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Bread from the food processor

I learned this technique from Charles Van Over's book, The Best Bread Ever.  It sounds kooky but it really works, honest!  For a full discussion of the procedure and the benefits, read the book.   The short version:  using the cutting blade will give a fast knead that may actually make better bread. 

I posted an illustrated version of this here.

The recipe sizes and timings in his book are based on using on the Cuisinart Pro 14C processor, so YMMV with other makes/models.  However, if you have a large bowl and strong motor, it's worth giving this a try.  My kitchenaid mixer dough hook hardly gets any exercise anymore. 

Here's how I adapt my recipes for this technique:

•Make one loaf's worth of bread at once, maximum 500g or 3 1/2 C flour for a single batch, in a 14C size cuisinart.  Make multiple batches if you need to make more loaves.

•Instant yeast is added with the dry ingredients.  I have used sourdough starters, but dissolve them into the wet ingredients first.

•The wet ingredients should be chilled to refrigerator or ice-water temperature.  The mixing will heat up the dough considerably, so starting with warm liquids will overheat and may kill the yeast.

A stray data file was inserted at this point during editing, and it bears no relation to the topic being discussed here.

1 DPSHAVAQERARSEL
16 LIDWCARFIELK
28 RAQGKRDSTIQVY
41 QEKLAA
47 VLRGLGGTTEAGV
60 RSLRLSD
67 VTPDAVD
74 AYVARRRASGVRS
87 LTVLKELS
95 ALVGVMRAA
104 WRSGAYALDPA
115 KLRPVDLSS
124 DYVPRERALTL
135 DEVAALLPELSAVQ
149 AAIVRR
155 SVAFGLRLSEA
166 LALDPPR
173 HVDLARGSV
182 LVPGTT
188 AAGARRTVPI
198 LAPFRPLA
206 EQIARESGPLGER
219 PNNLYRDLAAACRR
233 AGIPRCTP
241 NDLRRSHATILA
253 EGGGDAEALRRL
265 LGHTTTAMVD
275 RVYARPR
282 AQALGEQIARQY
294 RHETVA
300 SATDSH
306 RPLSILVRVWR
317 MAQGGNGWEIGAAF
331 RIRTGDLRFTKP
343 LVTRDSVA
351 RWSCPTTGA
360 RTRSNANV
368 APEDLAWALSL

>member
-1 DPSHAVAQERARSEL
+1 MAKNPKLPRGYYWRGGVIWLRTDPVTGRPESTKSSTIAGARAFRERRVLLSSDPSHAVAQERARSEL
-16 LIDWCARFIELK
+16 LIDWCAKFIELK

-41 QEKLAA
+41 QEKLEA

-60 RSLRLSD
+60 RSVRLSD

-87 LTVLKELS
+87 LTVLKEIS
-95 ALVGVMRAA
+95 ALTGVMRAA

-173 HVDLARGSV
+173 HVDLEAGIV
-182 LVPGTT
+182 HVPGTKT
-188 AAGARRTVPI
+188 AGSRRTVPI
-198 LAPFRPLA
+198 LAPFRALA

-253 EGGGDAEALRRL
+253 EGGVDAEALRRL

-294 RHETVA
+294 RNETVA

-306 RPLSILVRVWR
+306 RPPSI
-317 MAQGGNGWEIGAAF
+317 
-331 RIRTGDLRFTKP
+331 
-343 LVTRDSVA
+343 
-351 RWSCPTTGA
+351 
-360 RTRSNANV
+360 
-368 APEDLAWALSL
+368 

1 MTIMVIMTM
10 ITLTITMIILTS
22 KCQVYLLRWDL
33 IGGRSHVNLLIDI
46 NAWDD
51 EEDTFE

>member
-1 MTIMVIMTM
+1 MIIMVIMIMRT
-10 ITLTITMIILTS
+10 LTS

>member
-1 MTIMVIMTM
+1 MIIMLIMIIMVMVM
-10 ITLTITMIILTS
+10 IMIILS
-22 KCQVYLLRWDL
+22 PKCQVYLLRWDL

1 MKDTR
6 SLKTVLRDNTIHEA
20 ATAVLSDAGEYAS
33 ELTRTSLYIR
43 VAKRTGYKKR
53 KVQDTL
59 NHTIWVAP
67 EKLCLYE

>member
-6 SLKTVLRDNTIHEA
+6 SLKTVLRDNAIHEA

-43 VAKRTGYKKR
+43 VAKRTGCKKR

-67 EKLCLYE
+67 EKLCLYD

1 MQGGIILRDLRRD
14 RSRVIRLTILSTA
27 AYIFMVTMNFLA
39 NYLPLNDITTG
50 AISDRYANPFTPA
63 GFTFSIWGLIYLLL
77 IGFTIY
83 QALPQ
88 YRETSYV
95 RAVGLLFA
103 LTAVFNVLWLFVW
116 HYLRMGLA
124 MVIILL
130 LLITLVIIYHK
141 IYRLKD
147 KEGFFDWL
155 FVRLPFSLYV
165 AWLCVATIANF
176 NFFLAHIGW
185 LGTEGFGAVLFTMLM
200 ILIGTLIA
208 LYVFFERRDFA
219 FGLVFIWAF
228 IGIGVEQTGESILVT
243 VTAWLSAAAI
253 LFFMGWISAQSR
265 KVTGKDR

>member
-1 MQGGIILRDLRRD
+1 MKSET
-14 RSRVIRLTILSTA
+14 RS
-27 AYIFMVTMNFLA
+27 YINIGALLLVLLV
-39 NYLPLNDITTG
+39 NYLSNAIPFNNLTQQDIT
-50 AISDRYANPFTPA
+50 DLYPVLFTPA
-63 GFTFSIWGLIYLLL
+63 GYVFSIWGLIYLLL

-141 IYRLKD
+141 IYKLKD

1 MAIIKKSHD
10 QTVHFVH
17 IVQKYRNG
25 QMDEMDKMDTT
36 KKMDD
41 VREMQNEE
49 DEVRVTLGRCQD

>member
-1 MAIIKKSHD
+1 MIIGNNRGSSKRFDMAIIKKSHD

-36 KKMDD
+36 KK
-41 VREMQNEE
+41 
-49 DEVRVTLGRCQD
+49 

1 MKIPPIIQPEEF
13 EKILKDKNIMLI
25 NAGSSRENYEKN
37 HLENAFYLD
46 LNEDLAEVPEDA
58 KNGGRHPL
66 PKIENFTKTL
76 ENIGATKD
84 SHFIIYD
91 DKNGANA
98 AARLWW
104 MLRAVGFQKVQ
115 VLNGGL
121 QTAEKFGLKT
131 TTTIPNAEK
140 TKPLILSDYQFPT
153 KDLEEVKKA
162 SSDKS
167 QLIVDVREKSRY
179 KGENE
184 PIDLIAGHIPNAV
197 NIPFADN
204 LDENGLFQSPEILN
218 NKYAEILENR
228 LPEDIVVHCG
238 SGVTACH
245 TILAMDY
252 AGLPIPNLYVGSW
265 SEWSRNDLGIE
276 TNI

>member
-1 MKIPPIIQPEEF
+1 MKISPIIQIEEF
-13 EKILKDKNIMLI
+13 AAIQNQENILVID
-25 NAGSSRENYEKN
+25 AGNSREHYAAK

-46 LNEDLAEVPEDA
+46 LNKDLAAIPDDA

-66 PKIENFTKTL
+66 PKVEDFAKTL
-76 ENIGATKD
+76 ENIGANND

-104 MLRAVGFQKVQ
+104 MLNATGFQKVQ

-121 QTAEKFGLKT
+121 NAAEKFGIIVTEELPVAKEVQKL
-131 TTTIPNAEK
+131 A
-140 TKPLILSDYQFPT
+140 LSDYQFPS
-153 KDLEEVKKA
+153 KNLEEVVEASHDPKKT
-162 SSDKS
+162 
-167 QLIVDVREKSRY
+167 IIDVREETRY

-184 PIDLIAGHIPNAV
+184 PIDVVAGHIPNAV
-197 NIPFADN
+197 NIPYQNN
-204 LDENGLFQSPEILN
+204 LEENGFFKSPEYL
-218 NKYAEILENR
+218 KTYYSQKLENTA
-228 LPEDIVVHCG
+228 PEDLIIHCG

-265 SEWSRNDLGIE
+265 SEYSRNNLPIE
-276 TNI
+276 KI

•Measure all of the dry ingredients into the bowl with the blade in place.  Pour the chilled wet ingredients in all at once, with the blade spinning.  Let the dough just come together, then turn off the processor and let it sit for 5-15 minutes to hydrate the flour (the "autolyse"). 

Add a bit of water or flour if needed to adjust the texture.  The dough may not be completely mixed or smooth at this point, so it takes some experience to get this part right.  Then start up the processor again.  When the dough is starting to clean the sides of the bowl, start counting and check it after about 45 seconds.  It should be done or nearly so.  Give it a bit more time, if needed, in 5-10 second zaps.

Turn out and shape for rising, rise, retard, bake as usual.

Occasionally, very soft, sticky doughs that start out over-hydrated (to which you generally add a fair bit of flour while kneading) will ooze up inside the blade, around the spindle, during the autolyse, and will slow or stop the processor when you try to restart and knead in earnest.  You can transfer the dough to another bowl long enough to clear the spindle and the blade, and return the dough to the bowl, and knead away; I generally transfer it to the kitchenaid and give the dough hook a little exercise when this happens.

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